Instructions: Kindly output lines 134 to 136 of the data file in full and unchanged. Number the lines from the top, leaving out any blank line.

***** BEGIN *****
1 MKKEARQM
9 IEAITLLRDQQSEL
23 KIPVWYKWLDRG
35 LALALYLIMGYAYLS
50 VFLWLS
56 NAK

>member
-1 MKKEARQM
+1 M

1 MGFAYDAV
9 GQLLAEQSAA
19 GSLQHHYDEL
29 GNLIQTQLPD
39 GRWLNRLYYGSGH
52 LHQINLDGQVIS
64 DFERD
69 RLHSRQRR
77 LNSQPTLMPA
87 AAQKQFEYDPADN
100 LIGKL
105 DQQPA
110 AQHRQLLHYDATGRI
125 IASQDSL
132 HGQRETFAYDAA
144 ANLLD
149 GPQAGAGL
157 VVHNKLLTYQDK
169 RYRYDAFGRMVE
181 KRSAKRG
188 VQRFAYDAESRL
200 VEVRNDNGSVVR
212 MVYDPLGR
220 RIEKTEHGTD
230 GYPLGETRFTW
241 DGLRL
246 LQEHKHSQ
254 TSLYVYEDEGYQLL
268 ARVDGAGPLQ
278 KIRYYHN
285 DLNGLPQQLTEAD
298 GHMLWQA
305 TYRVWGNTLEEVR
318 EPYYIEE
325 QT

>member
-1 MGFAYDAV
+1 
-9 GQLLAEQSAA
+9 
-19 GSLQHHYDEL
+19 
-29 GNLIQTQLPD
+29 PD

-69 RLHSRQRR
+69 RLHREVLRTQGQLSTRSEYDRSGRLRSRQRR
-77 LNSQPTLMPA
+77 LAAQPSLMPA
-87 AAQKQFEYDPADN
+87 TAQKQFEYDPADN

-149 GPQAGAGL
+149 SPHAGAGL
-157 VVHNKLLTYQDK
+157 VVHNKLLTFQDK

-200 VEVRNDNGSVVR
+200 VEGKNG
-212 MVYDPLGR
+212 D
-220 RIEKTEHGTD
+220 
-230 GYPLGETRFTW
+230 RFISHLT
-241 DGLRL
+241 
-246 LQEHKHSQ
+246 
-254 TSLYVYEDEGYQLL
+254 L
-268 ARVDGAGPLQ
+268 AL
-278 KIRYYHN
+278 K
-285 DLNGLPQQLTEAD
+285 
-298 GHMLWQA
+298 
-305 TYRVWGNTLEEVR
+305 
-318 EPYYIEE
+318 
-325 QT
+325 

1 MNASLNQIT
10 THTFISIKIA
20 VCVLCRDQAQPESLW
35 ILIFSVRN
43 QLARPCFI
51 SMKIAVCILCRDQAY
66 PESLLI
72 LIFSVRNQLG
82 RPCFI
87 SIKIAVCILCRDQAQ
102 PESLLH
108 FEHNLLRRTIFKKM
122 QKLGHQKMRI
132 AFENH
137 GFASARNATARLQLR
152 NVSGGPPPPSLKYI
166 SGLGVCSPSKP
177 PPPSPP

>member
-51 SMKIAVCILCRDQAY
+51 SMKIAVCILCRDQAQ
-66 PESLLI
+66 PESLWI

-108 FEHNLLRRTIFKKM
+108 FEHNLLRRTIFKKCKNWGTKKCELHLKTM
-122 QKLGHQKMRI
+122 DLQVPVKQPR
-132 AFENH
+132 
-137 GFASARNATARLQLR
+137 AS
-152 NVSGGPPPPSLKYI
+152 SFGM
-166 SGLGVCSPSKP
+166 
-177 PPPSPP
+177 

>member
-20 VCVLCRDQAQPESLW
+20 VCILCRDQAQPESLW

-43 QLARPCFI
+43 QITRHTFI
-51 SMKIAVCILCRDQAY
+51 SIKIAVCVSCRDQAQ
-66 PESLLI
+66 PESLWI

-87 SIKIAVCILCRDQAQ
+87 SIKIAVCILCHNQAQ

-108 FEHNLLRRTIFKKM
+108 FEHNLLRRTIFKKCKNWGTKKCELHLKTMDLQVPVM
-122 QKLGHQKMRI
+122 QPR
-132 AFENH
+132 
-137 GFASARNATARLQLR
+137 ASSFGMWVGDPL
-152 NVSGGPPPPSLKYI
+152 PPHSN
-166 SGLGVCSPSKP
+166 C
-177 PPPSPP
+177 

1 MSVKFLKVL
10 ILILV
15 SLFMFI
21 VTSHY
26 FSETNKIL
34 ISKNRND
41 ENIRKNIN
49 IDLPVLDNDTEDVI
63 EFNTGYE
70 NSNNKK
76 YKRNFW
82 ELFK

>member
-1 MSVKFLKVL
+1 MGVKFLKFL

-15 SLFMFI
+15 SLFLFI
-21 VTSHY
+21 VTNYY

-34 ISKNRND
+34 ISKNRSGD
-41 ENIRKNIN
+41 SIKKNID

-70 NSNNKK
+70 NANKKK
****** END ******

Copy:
-51 SMKIAVCILCRDQAY
+51 SIKIAVCVSCRDQAQ
-66 PESLLI